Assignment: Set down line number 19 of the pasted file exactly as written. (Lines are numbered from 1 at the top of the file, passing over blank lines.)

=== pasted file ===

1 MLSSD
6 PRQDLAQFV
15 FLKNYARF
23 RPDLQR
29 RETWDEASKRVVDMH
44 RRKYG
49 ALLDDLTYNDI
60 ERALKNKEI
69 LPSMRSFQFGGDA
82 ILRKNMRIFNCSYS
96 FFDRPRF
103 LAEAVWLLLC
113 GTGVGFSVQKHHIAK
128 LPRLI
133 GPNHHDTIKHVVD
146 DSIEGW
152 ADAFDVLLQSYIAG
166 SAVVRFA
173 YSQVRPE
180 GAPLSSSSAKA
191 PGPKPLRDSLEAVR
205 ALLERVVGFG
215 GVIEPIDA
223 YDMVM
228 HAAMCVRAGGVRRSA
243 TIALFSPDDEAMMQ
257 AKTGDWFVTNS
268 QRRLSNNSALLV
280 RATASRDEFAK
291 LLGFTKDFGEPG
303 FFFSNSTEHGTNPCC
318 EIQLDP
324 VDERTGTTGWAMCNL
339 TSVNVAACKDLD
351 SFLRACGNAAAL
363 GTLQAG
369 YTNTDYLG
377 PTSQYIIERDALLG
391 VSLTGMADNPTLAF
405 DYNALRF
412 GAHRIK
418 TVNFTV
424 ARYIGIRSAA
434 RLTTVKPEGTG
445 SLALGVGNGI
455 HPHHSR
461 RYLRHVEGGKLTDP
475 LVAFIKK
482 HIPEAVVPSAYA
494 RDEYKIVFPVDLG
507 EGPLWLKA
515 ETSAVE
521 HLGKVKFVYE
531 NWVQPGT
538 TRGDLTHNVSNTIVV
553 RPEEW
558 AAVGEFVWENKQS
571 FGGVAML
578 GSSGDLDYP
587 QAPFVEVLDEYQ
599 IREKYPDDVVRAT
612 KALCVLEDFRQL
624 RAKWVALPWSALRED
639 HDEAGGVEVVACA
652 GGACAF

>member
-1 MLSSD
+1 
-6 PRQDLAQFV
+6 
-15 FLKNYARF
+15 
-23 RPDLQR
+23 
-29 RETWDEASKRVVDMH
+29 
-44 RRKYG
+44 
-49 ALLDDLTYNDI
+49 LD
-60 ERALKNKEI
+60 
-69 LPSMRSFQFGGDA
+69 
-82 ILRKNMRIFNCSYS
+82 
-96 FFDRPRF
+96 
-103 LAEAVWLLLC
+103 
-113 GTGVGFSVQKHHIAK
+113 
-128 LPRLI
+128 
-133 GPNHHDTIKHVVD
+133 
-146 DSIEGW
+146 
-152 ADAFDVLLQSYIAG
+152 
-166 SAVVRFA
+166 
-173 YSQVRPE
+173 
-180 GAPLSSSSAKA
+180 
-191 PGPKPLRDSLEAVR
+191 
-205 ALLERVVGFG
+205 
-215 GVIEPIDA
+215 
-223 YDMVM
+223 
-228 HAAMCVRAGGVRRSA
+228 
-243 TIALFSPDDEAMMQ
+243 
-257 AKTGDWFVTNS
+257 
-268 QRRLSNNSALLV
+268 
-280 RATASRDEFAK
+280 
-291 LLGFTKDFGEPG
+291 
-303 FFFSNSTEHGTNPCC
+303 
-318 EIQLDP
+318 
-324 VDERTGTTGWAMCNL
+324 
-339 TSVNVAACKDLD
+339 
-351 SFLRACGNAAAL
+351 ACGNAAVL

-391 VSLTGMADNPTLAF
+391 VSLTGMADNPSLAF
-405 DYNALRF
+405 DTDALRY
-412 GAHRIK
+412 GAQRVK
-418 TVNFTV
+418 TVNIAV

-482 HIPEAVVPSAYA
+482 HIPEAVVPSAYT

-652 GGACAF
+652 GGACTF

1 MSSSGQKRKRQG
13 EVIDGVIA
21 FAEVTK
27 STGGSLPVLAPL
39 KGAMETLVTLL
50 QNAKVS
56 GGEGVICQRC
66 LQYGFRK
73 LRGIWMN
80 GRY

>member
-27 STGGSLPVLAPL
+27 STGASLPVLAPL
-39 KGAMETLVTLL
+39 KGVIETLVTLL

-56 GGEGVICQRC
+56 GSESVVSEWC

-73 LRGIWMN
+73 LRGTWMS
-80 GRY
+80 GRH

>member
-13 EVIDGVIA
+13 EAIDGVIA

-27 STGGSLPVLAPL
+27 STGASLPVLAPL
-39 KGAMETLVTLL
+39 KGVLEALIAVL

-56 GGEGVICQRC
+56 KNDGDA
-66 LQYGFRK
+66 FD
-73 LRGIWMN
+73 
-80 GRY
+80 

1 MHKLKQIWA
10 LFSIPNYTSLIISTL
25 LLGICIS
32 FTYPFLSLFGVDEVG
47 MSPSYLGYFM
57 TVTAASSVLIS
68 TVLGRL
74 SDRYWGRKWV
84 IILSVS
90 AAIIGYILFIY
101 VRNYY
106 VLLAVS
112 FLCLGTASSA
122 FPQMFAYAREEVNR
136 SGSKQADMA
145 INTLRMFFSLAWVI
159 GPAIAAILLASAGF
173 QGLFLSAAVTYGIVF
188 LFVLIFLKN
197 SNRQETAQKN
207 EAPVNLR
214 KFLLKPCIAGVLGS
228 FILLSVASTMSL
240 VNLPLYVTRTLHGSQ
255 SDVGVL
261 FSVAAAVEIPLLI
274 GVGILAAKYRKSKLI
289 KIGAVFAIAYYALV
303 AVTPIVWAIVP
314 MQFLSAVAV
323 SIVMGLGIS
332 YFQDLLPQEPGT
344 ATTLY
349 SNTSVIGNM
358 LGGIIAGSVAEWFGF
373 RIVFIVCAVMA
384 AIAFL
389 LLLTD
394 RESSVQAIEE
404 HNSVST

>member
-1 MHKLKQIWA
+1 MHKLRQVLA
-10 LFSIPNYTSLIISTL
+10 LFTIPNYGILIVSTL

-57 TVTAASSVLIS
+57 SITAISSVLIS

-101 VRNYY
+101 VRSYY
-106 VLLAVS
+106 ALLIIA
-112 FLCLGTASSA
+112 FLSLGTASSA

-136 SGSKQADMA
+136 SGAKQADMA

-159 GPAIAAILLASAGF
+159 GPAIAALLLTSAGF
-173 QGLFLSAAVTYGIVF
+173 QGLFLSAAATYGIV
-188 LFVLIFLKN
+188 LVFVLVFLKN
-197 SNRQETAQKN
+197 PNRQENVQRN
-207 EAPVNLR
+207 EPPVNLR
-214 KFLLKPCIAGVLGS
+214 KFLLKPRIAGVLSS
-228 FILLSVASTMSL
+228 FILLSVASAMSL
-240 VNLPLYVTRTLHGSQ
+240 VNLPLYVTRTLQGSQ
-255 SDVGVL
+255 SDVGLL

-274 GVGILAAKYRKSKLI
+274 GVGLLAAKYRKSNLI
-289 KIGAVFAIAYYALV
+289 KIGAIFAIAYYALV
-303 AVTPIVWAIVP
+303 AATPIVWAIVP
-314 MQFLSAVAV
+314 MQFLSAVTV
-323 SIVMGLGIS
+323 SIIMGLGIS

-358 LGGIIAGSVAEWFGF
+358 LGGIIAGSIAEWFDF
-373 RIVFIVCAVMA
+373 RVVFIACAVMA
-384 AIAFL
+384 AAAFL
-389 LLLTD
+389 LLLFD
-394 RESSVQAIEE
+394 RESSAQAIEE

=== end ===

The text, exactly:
173 YSQVRPE